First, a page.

Speaking Monday, White House press secretary Sean Spicer said Kushner was working jointly with the State Department to manage the administration’s foreign affairs.
“There’s a lot of relationships that Jared’s made over time – Mexico being one of them – that are going to continue having conversations with him,” Spicer said. “That doesn’t mean by any means it’s being done without the coordination with the State Department. It’s quite, in fact, the opposite. He’s continuing to work with them and facilitate an outcome. But he brings a perspective to this, and began doing that during the transition. But again, it’s not a binary choice where he’s doing this at the expense of somebody else.”
During last year’s presidential campaign, and later during the transition, Kushner was identified by Trump’s team as the principal point of contact for foreign governments looking to either congratulate the new US leader or begin diplomatic talks.
The role has gained Kushner scrutiny in recent weeks when it was revealed he met with the Russian ambassador to Washington, Sergey Kislyak, as well as the head of a Russia state-owned bank, Sergey Gorkov, in December. According to a source familiar with what transpired, Kushner’s interactions with Russians during the transition as a point man “looking for the right person to engage with on Russia,” further reflection of his elevated status within Trump’s sphere.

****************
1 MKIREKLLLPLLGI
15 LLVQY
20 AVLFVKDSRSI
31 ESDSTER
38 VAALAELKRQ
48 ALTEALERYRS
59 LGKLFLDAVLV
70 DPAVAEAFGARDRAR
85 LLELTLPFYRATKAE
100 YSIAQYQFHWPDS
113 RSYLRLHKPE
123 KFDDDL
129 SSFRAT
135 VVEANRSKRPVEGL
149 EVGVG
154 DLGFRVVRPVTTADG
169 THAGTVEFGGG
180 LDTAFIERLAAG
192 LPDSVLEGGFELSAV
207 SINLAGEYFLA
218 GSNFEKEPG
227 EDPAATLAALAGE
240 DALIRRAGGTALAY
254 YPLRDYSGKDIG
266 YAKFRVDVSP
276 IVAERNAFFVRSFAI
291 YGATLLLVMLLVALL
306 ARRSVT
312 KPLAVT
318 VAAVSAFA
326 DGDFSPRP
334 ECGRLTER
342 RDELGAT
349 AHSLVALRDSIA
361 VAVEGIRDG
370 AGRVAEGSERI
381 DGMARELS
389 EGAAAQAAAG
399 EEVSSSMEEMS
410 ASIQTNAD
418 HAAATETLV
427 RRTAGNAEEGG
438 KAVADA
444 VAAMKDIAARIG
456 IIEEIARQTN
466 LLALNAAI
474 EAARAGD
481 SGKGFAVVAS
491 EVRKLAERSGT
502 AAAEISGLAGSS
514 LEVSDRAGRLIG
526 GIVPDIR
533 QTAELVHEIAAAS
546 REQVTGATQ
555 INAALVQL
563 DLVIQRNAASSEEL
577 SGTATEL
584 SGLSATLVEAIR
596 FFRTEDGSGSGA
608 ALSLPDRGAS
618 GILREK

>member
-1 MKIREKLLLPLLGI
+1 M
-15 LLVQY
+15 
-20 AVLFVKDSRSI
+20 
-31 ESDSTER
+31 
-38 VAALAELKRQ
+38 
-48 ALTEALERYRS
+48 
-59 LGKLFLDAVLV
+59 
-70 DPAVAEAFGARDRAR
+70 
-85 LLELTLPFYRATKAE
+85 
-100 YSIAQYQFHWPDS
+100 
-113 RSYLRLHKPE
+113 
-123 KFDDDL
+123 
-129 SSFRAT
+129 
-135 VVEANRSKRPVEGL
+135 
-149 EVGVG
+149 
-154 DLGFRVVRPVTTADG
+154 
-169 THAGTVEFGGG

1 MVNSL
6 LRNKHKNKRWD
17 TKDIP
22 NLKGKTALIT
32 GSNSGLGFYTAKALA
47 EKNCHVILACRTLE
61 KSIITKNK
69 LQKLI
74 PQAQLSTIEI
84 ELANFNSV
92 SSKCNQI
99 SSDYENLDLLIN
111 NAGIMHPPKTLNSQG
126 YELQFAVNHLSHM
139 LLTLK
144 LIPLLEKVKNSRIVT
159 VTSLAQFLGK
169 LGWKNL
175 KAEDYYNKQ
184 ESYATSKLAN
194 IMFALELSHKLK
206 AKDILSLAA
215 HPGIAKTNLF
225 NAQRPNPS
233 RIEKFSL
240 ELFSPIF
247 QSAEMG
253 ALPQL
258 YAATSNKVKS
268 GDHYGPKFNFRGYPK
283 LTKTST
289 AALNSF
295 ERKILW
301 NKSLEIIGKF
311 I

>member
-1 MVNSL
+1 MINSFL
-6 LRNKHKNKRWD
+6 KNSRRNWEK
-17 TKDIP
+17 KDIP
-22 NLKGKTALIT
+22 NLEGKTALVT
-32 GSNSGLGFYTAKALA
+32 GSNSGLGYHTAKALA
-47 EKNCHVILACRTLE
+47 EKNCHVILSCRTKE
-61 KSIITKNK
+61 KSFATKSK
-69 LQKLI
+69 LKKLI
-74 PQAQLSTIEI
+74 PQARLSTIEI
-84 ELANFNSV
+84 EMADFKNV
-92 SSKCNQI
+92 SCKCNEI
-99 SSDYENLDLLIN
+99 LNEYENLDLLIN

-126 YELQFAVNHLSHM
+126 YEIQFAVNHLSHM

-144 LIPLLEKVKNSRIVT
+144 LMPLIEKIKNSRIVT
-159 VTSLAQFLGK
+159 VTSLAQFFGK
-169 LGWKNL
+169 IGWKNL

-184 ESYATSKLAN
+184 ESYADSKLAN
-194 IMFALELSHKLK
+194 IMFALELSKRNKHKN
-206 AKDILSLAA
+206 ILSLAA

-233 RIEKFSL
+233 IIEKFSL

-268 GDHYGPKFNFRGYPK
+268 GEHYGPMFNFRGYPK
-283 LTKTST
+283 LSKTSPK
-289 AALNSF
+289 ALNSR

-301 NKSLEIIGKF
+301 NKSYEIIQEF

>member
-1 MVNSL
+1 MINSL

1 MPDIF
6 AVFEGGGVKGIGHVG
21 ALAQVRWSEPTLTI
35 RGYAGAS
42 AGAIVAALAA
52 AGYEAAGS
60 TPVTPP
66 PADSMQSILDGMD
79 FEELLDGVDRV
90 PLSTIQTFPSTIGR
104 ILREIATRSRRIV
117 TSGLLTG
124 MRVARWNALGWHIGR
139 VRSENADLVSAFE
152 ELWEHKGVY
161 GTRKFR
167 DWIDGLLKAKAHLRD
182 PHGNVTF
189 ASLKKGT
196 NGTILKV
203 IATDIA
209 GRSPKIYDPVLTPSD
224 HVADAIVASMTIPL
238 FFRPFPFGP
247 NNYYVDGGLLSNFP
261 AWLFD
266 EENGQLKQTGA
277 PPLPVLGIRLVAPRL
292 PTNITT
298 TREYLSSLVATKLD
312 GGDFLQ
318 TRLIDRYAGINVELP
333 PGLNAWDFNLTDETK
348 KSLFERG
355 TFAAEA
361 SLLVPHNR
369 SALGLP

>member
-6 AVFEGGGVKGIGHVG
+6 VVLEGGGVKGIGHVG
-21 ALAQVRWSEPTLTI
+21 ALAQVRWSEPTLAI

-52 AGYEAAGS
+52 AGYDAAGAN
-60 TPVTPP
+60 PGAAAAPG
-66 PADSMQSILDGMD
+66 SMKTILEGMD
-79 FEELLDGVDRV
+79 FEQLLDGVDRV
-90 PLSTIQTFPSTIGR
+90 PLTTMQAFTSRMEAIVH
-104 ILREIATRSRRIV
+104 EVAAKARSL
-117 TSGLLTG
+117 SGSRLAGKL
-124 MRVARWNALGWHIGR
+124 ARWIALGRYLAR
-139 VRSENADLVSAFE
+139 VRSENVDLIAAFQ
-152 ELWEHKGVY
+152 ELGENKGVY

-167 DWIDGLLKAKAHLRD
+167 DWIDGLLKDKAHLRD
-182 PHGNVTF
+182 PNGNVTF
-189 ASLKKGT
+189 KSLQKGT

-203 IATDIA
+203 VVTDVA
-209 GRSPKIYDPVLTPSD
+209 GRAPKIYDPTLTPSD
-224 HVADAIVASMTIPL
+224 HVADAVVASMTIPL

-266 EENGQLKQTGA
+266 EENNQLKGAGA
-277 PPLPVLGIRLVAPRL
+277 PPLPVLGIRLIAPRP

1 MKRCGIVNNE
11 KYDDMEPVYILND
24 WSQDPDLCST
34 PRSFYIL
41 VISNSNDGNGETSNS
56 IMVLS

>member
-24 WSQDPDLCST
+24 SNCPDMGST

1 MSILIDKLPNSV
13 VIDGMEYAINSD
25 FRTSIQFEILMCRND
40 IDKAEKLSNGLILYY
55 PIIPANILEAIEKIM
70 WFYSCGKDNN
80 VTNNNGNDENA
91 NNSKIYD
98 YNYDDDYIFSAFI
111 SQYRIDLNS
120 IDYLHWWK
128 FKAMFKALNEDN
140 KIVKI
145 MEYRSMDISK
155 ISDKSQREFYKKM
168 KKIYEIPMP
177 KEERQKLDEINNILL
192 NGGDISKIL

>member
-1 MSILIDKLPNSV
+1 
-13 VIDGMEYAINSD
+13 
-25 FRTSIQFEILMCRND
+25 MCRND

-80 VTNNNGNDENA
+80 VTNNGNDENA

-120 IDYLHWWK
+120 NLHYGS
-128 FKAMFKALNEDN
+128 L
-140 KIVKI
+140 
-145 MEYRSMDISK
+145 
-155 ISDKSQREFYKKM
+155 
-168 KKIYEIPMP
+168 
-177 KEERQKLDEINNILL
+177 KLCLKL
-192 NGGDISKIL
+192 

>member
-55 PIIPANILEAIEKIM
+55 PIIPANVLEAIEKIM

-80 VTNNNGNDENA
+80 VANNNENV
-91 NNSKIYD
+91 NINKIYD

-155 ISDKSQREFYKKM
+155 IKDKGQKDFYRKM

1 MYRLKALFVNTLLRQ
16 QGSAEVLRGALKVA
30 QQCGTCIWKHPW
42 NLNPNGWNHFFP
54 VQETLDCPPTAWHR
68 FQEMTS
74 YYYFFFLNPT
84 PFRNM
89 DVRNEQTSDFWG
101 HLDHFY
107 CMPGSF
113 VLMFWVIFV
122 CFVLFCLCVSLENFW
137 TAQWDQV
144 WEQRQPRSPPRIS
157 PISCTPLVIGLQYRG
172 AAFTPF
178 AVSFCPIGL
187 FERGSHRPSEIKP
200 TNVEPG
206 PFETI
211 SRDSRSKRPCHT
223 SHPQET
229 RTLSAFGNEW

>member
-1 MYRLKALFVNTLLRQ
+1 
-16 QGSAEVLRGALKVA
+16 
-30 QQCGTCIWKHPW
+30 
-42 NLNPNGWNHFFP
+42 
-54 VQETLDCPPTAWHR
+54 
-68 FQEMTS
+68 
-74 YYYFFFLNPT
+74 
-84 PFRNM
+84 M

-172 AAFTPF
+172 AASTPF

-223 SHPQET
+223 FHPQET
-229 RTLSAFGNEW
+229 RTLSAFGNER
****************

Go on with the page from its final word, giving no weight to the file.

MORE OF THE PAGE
Senate investigators are planning to question Kushner about the meetings as part of a larger probe into Russia’s influence in last year’s contest.
As Trump enters his eleventh week in office, Kushner’s role has expanded to include a globe-spanning collection of foreign assignments – North America, the Middle East and China included. Even as Senate-confirmed foreign policy aides work to cement their influence within the administration and in foreign capitals, Kushner’s already established role has grown to include duties typically assigned to a national security adviser or even a secretary of state.
Before his surprise trip to Iraq, Kushner had been preparing intensively for Thursday and Friday’s meeting with Chinese President Xi Jinping, which will take place at Trump’s Mar-a-Lago estate in Florida. Kushner has acted as a key conduit between the Chinese government and the White House in the lead-up to the two leaders’ talks, which Xi’s representatives requested take place at Trump’s Florida estate.
In discussions with China’s ambassador in Washington, Kushner has sketched the agenda for the meetings and dictated some elements of the Palm Beach summit, according to people familiar with the planning.